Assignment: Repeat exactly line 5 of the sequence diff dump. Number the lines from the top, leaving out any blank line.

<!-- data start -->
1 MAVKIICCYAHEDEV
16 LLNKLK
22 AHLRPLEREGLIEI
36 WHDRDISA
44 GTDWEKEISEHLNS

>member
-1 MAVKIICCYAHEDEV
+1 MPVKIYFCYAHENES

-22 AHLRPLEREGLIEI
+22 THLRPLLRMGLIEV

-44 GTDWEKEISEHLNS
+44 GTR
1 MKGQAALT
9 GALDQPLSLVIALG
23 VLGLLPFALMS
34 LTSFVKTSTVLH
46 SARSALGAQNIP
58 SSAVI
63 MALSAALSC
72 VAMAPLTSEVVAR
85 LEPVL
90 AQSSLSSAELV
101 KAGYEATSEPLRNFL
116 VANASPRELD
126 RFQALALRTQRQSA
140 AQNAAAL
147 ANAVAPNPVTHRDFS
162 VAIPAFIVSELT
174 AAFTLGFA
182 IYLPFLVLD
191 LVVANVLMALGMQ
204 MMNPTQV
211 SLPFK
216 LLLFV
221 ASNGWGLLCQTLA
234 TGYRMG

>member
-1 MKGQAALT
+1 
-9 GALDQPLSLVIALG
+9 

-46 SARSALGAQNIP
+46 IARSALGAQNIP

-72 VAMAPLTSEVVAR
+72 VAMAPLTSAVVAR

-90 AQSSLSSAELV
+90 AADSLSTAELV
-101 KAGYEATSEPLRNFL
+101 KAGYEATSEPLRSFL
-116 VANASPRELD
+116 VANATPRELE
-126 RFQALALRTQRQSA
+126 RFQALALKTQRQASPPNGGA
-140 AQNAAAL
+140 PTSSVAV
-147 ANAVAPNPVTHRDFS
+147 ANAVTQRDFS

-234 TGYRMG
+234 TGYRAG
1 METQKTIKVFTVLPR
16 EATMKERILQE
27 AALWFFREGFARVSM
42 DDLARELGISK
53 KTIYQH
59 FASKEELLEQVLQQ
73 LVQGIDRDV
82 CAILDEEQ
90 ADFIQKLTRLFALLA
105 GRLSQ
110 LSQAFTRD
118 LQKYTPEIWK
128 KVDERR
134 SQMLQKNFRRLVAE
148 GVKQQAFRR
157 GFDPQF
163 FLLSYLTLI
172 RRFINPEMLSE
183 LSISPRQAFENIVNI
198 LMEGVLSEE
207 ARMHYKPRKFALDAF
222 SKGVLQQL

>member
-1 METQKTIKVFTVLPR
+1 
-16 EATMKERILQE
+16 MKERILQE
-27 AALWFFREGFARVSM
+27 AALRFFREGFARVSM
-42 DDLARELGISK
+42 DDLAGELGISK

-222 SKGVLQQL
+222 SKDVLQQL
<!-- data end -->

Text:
44 GTDWEKEISEHLNS